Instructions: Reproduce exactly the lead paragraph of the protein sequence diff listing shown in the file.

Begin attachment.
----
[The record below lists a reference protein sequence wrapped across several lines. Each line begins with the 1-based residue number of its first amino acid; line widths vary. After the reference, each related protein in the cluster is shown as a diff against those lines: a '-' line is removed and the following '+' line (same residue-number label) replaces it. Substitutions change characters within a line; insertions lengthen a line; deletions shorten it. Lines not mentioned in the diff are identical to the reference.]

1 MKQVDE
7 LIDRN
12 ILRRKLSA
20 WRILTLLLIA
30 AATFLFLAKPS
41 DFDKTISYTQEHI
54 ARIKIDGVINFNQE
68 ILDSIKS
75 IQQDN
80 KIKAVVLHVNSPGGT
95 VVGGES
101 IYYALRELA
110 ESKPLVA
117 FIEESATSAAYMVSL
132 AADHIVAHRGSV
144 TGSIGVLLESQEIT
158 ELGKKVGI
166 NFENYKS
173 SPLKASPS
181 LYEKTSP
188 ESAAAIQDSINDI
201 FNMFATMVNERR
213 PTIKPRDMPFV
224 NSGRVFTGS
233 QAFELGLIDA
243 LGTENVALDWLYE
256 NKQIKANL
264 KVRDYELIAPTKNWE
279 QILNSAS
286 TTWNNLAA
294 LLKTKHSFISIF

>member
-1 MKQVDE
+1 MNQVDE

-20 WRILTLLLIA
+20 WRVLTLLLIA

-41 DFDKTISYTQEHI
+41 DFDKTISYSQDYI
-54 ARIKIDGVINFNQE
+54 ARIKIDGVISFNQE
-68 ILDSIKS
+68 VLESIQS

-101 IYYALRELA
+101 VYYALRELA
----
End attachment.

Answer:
[The record below lists a reference protein sequence wrapped across several lines. Each line begins with the 1-based residue number of its first amino acid; line widths vary. After the reference, each related protein in the cluster is shown as a diff against those lines: a '-' line is removed and the following '+' line (same residue-number label) replaces it. Substitutions change characters within a line; insertions lengthen a line; deletions shorten it. Lines not mentioned in the diff are identical to the reference.]